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Fourth Generation Agents: Safety Awareness for First On-Scene Responders
(Information as of January 18, 2019)

Introduction/Overview

  • This information is part of ongoing preparedness for all hazards and is intended to help you protect yourself if an incident ever occurs involving a fourth generation agent (FGA, also known as A-series or Novichok nerve agents), such as the one used in the United Kingdom in 2018.  No illicit use or manufacture of an FGA or other nerve agent is known to have occurred in the United States, and there is no known threat of any nerve agent use in the United States.
  • If an incident occurs involving an FGA, first on-scene responders (law enforcement, fire, and emergency medical services personnel) initially may be unaware that an FGA is present.  Conduct an appropriate initial scene assessment in accordance with standard protocols.  Implement protocols for a hazardous materials response if you suspect any potential nerve agent incident, and ensure the local FBI Weapons of Mass Destruction (WMD) Coordinator is notified immediately.  The FBI will investigate the threat or presence of any nerve agent, including FGAs, as a violation of federal law.
  • The National Guard WMD-Civil Support Teams (WMD-CSTs) possess unique training and have specialized U.S. government fielded equipment to perform field identification to assist local and state responders.  Your state Emergency Operations Center can contact the WMD-CSTs if you suspect a nerve agent release.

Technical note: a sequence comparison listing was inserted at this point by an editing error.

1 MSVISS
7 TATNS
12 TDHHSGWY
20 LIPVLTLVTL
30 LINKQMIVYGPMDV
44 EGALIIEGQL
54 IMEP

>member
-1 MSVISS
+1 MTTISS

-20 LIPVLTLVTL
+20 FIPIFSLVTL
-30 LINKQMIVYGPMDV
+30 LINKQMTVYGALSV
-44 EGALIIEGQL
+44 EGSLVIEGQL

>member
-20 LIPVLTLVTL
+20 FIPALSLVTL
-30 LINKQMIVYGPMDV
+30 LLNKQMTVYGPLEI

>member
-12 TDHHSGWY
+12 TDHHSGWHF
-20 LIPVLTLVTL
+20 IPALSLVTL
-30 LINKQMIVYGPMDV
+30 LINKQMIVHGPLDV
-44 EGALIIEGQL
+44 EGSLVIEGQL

Agent Identification

  • FGA poisoning causes symptoms similar to those from other nerve agents.  FGAs are at least as toxic as VX.
  • FGAs are low volatility nerve agents (highly persistent; pose a significant cross-contamination hazard; do not easily evaporate; unlikely to present vapor hazard) and are most likely to be encountered as a liquid.  FGAs are more persistent than other nerve agents and are at least as toxic as VX.  Early recognition may be extremely challenging due to the possibility of delayed onset of symptoms for up to 3 days post exposure.
  • The most likely route of exposure is skin contact, but FGAs can also be absorbed into the body by mucous membrane contact (eyes, nose, mouth), inhalation, or ingestion.  FGAs may cause rapid or delayed onset of symptoms, depending on the specific agent, dose, and route of exposure.
  • Patients may demonstrate some combination of the following symptoms:
    • SLUDGE – Salivation (drooling), Lacrimation (tearing of the eyes), Urination, Defecation, Gastrointestinal upset, Emesis (vomiting)
    • DUMBBELS – Defecation, Urination, Miosis (pinpoint pupils)/Muscle weakness, Bronchospasm/Bronchorrhea (excessive bronchial secretions), Bradycardia (decreased heart rate), Emesis, Lacrimation, Salivation/Sweating